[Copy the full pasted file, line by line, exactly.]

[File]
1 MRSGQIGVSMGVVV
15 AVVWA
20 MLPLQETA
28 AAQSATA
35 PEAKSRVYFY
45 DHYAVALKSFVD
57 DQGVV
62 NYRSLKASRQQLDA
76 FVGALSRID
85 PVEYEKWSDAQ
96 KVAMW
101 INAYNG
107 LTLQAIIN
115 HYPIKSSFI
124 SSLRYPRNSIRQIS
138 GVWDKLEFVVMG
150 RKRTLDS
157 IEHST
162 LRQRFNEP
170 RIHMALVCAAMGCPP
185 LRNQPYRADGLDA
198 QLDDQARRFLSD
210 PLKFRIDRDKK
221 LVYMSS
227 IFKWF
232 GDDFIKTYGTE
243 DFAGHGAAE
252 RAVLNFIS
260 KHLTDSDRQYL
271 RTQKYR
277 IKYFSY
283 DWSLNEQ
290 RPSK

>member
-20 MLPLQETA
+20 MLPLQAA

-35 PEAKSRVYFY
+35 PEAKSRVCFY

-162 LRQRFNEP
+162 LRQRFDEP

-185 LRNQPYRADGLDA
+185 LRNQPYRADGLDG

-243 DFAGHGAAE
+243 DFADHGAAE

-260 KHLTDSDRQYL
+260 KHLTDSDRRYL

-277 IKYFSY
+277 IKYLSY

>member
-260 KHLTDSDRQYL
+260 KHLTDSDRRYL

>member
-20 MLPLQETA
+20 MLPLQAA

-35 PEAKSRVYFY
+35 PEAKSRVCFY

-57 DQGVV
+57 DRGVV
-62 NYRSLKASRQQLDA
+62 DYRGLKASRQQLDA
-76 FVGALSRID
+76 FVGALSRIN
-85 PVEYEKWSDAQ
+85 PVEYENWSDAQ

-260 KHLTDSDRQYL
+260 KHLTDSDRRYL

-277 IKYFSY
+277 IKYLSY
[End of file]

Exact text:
1 MRSGQIGVSMGVVV
15 AVVWA
20 MLPLQETA
28 AAQSATA
35 PEAKSRVYFY
45 DHYAVALKSFVD
57 DQGVV
62 NYRSLKASRQQLDA
76 FVGALSRID
85 PVEYEKWSDAQ
96 KVAMW
101 INAYNG
107 LTLQAIIN
115 HYPIKSSFI
124 SSLRYPRNSIRQIS
138 GVWDKLEFVVMG
150 RKRTLDS
157 IEHST
162 LRQRFNEP
170 RIHMALVCAAMGCPP
185 LRNQPYRADGLDA
198 QLDDQARRFLSD
210 PLKFRIDRDKK
221 LVYMSS
227 IFKWF
232 GDDFIKTYGTE
243 DFAGHGAAE
252 RAVLNFIS
260 KHLTDSDRQYL
271 RTQKYR
277 IKYFSY
283 DWSLNEQ
290 RPSK

>member
-20 MLPLQETA
+20 MLPLQAA

-35 PEAKSRVYFY
+35 PEAKSRVCFY

-162 LRQRFNEP
+162 LRQRFDEP

-185 LRNQPYRADGLDA
+185 LRNQPYRADGLDG

-243 DFAGHGAAE
+243 DFADHGAAE

-260 KHLTDSDRQYL
+260 KHLTDSDRRYL

-277 IKYFSY
+277 IKYLSY

>member
-260 KHLTDSDRQYL
+260 KHLTDSDRRYL

>member
-20 MLPLQETA
+20 MLPLQAA

-35 PEAKSRVYFY
+35 PEAKSRVCFY

-57 DQGVV
+57 DRGVV
-62 NYRSLKASRQQLDA
+62 DYRGLKASRQQLDA
-76 FVGALSRID
+76 FVGALSRIN
-85 PVEYEKWSDAQ
+85 PVEYENWSDAQ

-260 KHLTDSDRQYL
+260 KHLTDSDRRYL

-277 IKYFSY
+277 IKYLSY